PRINCE GEORGE — Despite recent claims by one volunteer firefighter that paid and volunteer Fire and EMS crews are not able to work together, others say they train, respond and even live along side of each other while putting their differences aside to accomplish any mission that helps protect the citizens of Prince George and neighboring communities they support.

According to Fire and EMS Director Brad Owens, at many stations the volunteers and paid crews not only work together, they live together as they work different shifts and sometimes sleep at the station as they stay prepared for any emergency call.

During a January County Board of Supervisors meeting, Kevin Foster, a longtime Prince George Company 1 volunteer firefighter, said that paid staff are harassing volunteers who are doing the same work without receiving any salary.

“I, along with a number of volunteers, are concerned about the state of affairs when it comes to day-to-day management, counterproductive management, financial, physical, and human resource mismanagement of the combined Fire and EMS system,” the 36-year veteran volunteer firefighter said.

Foster, also a School Board member, claimed the ordinance that created the combined system, “has created a divide between career and volunteer participants, and gives an unreasonable and unjustified authority to one individual and created an environment where volunteers are not considered valued or considered equal to those collecting a paycheck.”

The public safety workers at Jefferson Park Volunteer Fire Department voice a different story. Both the paid staff and volunteers at the Jefferson Park station say they are workmen together out of the same station where they conduct meetings, training and eat and sleep.

Company 5 Chief Timothy Flynn says the two groups are one team and work together on any calls that require their service.

“When someone calls 911, they don’t care if those who respond are career or volunteer,” Flynn noted. “They don’t even know you are career and volunteer [working together] to do everything we can for them no matter the circumstances.”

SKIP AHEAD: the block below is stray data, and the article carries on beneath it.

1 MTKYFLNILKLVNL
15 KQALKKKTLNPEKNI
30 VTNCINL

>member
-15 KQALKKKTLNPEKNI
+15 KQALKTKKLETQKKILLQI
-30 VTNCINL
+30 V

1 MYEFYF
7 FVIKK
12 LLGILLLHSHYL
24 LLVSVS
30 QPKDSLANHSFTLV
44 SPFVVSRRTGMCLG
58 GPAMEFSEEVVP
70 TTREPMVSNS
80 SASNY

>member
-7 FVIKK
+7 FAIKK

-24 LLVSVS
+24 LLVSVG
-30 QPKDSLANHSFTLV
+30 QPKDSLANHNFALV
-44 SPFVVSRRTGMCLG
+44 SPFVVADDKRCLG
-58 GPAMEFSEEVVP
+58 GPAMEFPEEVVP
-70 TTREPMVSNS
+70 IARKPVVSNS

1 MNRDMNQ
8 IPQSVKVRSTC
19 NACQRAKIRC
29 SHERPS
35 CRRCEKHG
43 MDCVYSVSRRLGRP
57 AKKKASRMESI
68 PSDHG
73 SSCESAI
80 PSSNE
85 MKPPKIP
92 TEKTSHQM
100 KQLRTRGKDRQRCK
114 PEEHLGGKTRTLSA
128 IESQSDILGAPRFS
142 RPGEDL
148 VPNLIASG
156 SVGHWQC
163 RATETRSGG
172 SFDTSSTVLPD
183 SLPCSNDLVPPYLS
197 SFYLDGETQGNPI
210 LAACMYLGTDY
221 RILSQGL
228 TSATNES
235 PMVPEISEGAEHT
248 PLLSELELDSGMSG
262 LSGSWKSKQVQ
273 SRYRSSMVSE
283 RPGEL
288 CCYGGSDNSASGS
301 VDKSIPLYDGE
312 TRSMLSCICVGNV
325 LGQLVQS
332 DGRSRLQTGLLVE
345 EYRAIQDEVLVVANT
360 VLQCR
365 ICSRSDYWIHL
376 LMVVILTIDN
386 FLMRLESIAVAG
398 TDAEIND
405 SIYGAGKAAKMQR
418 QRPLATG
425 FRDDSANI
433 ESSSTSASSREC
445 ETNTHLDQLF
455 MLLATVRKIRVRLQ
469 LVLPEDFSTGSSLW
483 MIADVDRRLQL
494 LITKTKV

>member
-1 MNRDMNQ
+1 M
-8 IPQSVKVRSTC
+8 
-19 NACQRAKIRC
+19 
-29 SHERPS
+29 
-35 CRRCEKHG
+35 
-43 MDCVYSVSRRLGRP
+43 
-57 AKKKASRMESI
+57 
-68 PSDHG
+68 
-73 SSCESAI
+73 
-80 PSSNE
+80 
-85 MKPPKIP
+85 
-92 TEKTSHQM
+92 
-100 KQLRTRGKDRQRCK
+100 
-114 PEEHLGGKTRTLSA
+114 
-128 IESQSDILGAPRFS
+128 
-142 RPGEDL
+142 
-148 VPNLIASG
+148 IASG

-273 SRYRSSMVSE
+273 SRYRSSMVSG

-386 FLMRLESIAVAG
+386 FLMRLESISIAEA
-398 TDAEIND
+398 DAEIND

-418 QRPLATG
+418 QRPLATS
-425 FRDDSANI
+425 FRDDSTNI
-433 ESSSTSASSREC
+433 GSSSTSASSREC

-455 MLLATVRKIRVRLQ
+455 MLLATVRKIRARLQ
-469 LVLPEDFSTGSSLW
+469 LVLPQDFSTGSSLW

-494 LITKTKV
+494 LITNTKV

Over time localities across the nation have had to supplement their volunteer public safety forces with career crews especially to help fill the daytime needs while the volunteers are working their paid jobs and to answer calls in the middle of the night.

At Jefferson Park, three people are running calls, whether it’s fire, a traffic accident or medical issue and always one of them is a volunteer, Capt. Jason Koren says.

Koren began his career at Prince George first starting as a volunteer explaining that many of the paid crew were volunteers here before taking on the job as a career staff member.

“We know each other, we’ve already worked together and we have learned from each other,” said Koren who started volunteering in 1999.

After about eight years on the job, he says he still has the same commitment as he did when volunteering, “My heart is with this station and those who come together to help the community. We could not do it without the volunteers, and we know we have to work together.”

Koren will admit that whenever volunteer forces are being supplemented with paid crews there are growing pains.

“It does have its’ challenges, just like everything,” Koren says. “But we try to make it as seamless as possible.”

Prince George County has 14 full-time and 26 part-time career personnel who help supplement the volunteer force. There are five volunteer fire companies with six stations, one volunteer emergency crew and an administrative office. Prior to the creation of a combined system, volunteers were managed through their advisory board and chiefs and did not fall under the direction of the fire and EMS director.

By Adrienne Wallace, Herald-Post
Adrienne Wallace is editor of the Hopewell Herald Prince George Post, a sister paper of the Progress-Index.